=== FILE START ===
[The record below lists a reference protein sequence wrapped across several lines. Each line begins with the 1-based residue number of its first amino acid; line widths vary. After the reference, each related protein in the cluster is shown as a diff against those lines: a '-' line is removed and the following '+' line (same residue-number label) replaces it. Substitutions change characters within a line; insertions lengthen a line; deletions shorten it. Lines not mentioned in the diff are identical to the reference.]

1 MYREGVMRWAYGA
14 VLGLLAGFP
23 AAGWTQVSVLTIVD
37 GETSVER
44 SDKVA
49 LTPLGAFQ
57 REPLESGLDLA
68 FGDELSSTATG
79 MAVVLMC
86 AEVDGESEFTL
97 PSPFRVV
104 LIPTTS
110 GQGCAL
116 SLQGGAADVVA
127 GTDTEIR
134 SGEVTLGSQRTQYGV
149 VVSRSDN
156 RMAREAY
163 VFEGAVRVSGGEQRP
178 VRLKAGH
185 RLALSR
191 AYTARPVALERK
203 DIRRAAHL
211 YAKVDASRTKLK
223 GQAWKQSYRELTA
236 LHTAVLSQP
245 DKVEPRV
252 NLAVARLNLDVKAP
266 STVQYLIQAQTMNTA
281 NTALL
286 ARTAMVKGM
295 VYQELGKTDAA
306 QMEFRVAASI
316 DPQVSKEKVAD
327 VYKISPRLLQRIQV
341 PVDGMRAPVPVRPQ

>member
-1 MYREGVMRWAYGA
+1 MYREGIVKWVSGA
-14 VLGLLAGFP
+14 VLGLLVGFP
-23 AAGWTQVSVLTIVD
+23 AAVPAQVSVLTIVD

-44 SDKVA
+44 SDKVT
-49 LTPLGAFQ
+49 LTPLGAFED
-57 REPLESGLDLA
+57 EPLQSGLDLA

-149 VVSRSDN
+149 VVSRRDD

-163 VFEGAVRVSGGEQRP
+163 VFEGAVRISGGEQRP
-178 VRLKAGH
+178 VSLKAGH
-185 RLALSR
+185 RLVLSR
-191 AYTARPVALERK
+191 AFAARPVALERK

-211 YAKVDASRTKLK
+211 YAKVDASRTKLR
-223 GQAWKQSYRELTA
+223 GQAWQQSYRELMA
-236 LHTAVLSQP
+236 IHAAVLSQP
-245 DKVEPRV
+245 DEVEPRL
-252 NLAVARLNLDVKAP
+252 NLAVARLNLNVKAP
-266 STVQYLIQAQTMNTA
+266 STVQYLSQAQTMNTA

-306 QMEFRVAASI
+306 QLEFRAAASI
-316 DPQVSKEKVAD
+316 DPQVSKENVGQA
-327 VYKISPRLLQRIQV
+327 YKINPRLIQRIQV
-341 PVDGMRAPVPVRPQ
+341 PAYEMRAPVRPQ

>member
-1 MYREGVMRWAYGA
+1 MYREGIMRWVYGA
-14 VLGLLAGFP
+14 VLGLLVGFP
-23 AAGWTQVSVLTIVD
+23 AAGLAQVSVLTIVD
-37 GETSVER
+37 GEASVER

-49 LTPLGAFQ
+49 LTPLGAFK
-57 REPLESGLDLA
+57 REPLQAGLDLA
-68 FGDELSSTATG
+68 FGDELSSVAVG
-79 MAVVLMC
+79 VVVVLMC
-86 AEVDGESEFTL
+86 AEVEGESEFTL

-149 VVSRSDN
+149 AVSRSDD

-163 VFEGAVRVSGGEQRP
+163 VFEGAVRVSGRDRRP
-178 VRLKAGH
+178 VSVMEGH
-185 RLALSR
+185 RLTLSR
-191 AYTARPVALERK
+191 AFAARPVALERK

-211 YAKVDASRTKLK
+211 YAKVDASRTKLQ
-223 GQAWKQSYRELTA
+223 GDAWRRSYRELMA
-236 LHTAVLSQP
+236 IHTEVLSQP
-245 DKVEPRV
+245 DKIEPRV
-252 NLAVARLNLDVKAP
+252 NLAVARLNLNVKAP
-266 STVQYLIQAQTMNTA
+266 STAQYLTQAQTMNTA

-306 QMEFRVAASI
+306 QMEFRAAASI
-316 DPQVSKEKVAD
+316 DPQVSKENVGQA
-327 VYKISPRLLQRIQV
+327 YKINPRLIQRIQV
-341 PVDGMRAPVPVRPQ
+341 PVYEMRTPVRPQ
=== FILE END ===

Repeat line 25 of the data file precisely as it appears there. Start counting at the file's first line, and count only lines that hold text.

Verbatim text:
211 YAKVDASRTKLK